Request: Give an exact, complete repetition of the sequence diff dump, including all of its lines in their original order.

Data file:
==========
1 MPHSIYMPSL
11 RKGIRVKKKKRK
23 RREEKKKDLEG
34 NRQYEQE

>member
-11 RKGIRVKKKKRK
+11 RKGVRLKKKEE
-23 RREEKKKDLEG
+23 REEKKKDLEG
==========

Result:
1 MPHSIYMPSL
11 RKGIRVKKKKRK
23 RREEKKKDLEG
34 NRQYEQE

>member
-11 RKGIRVKKKKRK
+11 RKGVRLKKKEE
-23 RREEKKKDLEG
+23 REEKKKDLEG